北京大学统计学首届校友学术论坛第三期将于北京时间2022年8月13日上午举行，主题是：“生物统计与生物医学大数据” （Biostatistics and Big Biomedical Data）。本期将邀请宾夕法尼亚大学李洪哲教授、耶鲁大学赵宏宇教授、 加州大学伯克利分校黄海艳教授三位校友作报告分享，之后进行圆桌讨论。根据疫情防控要求，本期论坛将继续采用Zoom线上会议形式进行。
Zoom会议ID：835 1872 6637 (密码: 0813）
Hongzhe Li，Department of Biostatistics，University of Pennsylvania
Dr. Hongzhe Li is Perelman Professor of Biostatistics, Epidemiology and Informatics at the Perelman School of Medicine at the University of Pennsylvania. He is Vice Chair of Research Integration, Director of Center of Statistics in Big Data and former Chair of the Graduate Program in Biostatistic at Penn. Dr. Li has been elected as a Fellow of the American Statistical Association (ASA), a Fellow of the Institute of Mathematical Statistics (IMS) and a Fellow of AAAS. Dr. Li served on the Board of Scientific Counselors of the National Cancer Institute of NIH and regularly serves on various NIH study sections. He served as Chair of the Section on Statistics in Genomics and Genetics of the ASA. Dr. Li’s research focuses on developing statistical and computational methods for analysis of large-scale genetic, genomics and metagenomics data and theory on high dimensional statistics. He has published papers in Science, Nature, Nature Genetics, Nature Methods, Nature Microbiology, Science Translational Medicine, Cell Host & Microbe, JASA, JRSS, Biometrika, Annals of Statistics and Annals of Applied Statistics etc.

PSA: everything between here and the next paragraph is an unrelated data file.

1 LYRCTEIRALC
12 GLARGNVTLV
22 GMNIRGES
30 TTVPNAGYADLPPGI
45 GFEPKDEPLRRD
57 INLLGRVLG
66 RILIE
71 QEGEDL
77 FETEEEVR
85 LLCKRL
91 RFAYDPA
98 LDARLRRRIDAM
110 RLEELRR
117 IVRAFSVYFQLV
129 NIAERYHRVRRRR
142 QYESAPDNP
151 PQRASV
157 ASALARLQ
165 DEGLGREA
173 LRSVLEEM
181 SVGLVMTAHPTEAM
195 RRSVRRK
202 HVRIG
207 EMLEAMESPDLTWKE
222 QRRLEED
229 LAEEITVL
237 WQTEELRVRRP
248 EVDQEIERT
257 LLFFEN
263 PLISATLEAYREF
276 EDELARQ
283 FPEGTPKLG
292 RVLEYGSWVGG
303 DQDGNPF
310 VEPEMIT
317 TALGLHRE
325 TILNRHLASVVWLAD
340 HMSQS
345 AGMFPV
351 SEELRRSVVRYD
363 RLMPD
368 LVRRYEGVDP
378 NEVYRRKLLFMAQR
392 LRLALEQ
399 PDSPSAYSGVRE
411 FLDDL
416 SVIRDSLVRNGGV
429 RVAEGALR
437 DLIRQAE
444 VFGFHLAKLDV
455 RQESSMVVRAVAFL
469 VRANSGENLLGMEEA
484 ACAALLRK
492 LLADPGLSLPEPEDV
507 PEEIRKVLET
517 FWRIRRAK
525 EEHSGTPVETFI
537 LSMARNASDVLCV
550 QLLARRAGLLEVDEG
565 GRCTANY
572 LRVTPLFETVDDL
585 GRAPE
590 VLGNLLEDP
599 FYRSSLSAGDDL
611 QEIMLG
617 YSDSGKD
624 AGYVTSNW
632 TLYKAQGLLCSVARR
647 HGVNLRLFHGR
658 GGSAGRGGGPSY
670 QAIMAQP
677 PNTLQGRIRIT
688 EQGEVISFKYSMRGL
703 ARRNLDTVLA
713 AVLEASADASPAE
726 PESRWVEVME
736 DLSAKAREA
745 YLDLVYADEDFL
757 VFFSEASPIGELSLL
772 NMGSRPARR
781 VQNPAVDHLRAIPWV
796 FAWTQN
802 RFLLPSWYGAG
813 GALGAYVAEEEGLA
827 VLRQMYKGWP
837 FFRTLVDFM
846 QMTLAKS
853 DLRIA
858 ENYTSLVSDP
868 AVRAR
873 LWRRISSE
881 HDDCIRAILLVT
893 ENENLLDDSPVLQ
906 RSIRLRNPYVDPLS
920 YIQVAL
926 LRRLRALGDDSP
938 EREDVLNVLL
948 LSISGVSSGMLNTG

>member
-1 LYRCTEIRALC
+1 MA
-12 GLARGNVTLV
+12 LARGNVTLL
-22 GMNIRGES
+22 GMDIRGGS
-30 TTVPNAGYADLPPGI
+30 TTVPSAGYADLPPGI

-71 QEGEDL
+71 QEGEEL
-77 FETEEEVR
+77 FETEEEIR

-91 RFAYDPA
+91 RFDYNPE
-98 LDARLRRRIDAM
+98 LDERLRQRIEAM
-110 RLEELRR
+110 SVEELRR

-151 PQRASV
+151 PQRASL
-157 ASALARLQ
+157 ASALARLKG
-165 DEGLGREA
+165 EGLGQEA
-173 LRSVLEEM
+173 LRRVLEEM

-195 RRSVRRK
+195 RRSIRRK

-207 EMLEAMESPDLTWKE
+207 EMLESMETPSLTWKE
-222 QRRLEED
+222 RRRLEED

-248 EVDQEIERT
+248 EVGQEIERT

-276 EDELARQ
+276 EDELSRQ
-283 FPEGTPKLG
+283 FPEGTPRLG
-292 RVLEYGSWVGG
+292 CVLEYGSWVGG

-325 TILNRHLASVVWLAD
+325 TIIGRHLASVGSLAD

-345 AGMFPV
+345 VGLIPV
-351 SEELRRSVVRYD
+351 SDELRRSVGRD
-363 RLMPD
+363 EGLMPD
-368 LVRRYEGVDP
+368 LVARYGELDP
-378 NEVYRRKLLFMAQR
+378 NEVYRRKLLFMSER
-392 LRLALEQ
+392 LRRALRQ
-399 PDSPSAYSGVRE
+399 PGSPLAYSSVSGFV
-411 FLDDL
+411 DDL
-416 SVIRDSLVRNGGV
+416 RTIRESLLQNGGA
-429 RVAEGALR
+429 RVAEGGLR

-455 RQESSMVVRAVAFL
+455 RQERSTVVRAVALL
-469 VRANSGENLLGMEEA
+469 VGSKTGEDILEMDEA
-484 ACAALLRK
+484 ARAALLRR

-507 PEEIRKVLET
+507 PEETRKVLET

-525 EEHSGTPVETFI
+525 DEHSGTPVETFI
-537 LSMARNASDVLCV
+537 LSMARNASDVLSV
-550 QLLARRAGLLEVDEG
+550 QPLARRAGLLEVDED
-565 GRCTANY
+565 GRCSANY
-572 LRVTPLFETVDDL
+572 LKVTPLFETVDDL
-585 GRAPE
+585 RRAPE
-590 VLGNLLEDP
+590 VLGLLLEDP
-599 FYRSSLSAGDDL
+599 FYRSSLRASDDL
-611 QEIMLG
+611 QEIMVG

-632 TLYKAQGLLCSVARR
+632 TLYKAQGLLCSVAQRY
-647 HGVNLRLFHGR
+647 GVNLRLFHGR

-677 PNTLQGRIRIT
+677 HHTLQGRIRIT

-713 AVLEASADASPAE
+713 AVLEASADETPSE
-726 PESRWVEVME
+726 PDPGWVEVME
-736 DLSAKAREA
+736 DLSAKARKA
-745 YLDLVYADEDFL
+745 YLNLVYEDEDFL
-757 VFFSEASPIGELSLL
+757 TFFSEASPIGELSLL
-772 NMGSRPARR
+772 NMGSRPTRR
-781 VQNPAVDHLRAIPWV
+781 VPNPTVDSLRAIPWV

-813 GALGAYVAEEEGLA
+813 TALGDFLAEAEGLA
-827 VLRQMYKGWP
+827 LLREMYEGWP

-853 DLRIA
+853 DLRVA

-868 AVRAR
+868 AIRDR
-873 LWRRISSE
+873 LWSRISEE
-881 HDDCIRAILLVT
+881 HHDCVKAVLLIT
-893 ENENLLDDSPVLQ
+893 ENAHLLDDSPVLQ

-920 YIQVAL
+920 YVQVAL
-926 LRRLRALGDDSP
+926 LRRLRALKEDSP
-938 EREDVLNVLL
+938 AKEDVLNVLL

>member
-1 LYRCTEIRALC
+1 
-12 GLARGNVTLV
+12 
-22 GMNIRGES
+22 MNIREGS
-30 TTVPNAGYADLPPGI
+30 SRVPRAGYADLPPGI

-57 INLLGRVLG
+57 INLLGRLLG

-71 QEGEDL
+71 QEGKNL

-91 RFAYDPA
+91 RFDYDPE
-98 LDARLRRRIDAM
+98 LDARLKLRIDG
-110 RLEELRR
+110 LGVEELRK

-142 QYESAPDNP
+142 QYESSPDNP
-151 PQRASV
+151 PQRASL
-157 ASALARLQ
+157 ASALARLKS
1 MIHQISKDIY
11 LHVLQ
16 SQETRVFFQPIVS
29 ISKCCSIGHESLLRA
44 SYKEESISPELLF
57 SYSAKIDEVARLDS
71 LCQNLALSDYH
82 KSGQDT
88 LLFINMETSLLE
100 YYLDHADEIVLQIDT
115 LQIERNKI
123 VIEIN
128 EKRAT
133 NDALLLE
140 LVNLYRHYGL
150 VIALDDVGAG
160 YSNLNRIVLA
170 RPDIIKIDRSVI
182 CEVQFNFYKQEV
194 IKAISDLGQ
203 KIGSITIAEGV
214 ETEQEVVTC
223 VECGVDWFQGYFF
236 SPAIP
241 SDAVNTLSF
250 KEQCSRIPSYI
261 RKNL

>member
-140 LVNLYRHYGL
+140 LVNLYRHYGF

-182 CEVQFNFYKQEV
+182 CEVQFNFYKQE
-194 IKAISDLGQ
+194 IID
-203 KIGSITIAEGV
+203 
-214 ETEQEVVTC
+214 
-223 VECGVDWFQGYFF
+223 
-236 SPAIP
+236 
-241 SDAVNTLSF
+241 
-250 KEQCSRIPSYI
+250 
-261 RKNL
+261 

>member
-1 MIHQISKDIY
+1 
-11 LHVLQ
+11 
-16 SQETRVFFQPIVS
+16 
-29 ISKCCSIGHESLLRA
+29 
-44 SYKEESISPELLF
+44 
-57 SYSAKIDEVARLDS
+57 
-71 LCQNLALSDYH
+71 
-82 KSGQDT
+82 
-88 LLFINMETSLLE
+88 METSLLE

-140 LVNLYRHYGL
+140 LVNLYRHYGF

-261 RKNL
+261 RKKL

Title: Microbiome Data Science - Phylogenetic Tree, Bacterial Growth Rate and Biosynthetic Gene Cluster
The gut microbiome plays an important role in maintenance of human health. High-throughput shotgun metagenomic sequencing of a large set of samples provides an important tool to interrogate the gut microbiome. Besides providing footprints of taxonomic community composition and genes, these data can be further explored to study the bacterial growth rate and metabolic potentials via generation of small molecules and secondary metabolites. Everything from microbiome diagnosis to microbiome-based therapy will rely on vast amounts of data analysis. In this talk, I will present several computational and statistical methods for analysis of data measured on phylogenetic tree and methods for estimating bacterial growth rate for metagenome-assembled genomes (MAGs) and for predicting all biosynthetic gene clusters (BGCs) in the bacterial genomes. The key statistical and computational tools used include Wasserstein distance estimation, optimal permutation recovery based on low-rank matrix projection and a LSTM deep learning method to improve prediction of BGCs. I will demonstrate the application of these methods using several ongoing microbiome studies of inflammatory bowel disease at University of Pennsylvania.
Hongyu Zhao，Department of Biostatistics，Yale University